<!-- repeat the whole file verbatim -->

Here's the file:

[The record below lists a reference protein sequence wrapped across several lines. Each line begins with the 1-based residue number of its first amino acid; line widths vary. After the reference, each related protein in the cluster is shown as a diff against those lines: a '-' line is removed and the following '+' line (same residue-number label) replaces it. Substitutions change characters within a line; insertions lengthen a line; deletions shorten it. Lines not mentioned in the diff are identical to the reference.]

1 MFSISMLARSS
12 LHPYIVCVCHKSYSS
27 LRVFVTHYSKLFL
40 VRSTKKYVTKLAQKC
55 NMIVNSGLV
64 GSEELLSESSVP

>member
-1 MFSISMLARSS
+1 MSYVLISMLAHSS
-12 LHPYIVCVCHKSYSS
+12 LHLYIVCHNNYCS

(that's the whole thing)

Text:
[The record below lists a reference protein sequence wrapped across several lines. Each line begins with the 1-based residue number of its first amino acid; line widths vary. After the reference, each related protein in the cluster is shown as a diff against those lines: a '-' line is removed and the following '+' line (same residue-number label) replaces it. Substitutions change characters within a line; insertions lengthen a line; deletions shorten it. Lines not mentioned in the diff are identical to the reference.]

1 MFSISMLARSS
12 LHPYIVCVCHKSYSS
27 LRVFVTHYSKLFL
40 VRSTKKYVTKLAQKC
55 NMIVNSGLV
64 GSEELLSESSVP

>member
-1 MFSISMLARSS
+1 MSYVLISMLAHSS
-12 LHPYIVCVCHKSYSS
+12 LHLYIVCHNNYCS